Next week AASHE.org will be in LA with about 1200 educators, administrators, students, and concerned businesses. It brings with it a heavy agenda for how to embed sustainable solutions into the campus, teachers, and students.
I’m attended as both a listener as to what ecolutionary ideas universities and colleges across the nation are advancing plus contribute some ideas of my own for bringing education and business together. Look for daily takeaways here on Ecolutionary Selling and a final summary over on In Women We Trust, the speaker’s bureau comprised of leaders in the green social media field, women’s issues, education, and culture.
What brings me, a business person, to AASHE? A couple years ago while consulting for the LACCD Build program, I met Professor Marcela Oliva who teaches architecture to urban LA students at LA Trade Tech. Some people think outside the box, and then there’s Marcela who stacks the boxes together, stands on top, and reaches for more boxes… Her teaching techniques have had tremendous success training students in two years how to be critical, synergistic thinkers and skilled spatial data visualizers – earning her the Teacher of the Year award at LA Trade Tech.
You can feel the creative energy the moment you walk into Marcela’s studio. Can it be duplicated? What if we can package her template for success to help other schools do the same thing? Her unique system for employing traditional class work with open source education and internship that keeps her students engaged, excited and wanting to learn more. More importantly, the students have almost 100% job placement or transfer to a four year program. Recently, I asked one student what being in her program meant to him. Without hesitation he replied, “I’ve never been turned down for a job.”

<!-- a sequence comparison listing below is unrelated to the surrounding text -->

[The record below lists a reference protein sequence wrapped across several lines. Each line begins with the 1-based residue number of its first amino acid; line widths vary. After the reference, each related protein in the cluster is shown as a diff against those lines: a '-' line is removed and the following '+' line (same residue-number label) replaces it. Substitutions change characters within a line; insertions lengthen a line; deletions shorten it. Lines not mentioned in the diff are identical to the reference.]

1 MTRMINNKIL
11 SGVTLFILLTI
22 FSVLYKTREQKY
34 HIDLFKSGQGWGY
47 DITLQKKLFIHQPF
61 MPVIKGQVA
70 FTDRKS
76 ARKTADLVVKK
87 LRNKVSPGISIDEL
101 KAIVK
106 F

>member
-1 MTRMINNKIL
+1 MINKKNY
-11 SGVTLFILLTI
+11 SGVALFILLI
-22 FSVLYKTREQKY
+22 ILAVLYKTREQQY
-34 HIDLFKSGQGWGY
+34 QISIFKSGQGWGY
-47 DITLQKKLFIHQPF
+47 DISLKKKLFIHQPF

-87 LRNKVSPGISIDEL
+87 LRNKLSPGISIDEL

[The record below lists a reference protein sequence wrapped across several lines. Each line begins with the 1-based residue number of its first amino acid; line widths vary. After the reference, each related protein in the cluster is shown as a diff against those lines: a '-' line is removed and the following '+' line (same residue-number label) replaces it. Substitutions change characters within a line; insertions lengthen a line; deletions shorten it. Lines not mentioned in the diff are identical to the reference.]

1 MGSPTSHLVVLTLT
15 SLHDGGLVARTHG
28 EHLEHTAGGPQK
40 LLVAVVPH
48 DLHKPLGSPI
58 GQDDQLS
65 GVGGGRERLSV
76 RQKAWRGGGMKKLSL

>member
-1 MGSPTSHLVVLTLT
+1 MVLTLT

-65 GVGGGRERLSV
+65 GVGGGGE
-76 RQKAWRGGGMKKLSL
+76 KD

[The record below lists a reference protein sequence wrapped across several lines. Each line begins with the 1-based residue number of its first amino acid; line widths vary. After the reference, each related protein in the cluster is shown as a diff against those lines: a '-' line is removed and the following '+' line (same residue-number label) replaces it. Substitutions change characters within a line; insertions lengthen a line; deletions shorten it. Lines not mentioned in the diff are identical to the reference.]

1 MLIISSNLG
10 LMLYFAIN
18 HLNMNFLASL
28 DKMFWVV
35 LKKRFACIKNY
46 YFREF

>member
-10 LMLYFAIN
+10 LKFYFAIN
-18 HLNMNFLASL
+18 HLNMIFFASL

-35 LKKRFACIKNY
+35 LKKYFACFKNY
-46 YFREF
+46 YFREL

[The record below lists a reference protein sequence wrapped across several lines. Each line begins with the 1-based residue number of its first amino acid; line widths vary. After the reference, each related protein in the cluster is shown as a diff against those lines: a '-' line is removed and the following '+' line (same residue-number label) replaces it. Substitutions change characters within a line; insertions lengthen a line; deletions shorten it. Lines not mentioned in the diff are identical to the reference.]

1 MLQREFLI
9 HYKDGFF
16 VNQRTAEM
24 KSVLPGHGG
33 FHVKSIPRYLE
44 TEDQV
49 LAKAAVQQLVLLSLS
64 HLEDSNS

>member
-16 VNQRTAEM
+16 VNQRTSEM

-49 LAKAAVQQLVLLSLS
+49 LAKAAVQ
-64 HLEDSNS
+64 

That’s why I’m at AASHE. To help connect more dots between business and education. We need to foster programs that create a sustainable world - FAST. You can meet Marcela and myself, Monday at 11 during her Advanced Track presentation: Visualizing and Modeling the Drivers in a Holistic Built Environment: Social Justice through Spatial Tools. Attendees will learn how to use a simple model to convey balanced ideas, synergistic business models, and open collaboration for the human-built environment.
In a breakthrough in thinking piece, by Josh Allan Dystra (Fast Company), Josh looks at the drivers behind why Millennials (the kids with wallets) aren’t buying what we’re selling – they’d rather try it when they need it.
Cars? Rent them or live local and go without.
Phones? We already “rent” them, no one pays for what it really costs to run, we pay for the connections phones provide.
Travel? Use couchsurfing or AirBnB.com to find homes with space vs. hotels.
Music? Download it. Only furniture museums need to show the now moot CD holder tower.
It’s taking a page from the Natives Americans who found the idea of owning parts of the earth ludicrous.
The full article is a fascinating look at how this mentality is changing how we approach selling into this non-ownership world – what are we really selling besides the product if pride of ownership is no longer the reason?
1. People buy things because of what they can do with them.
2. People buy things because of what they can tell others about it.
3. People buy things because of what having it says about them.
Are you prepared to sell “thin air” and make your customers fall in love with it? Read the full article and find out.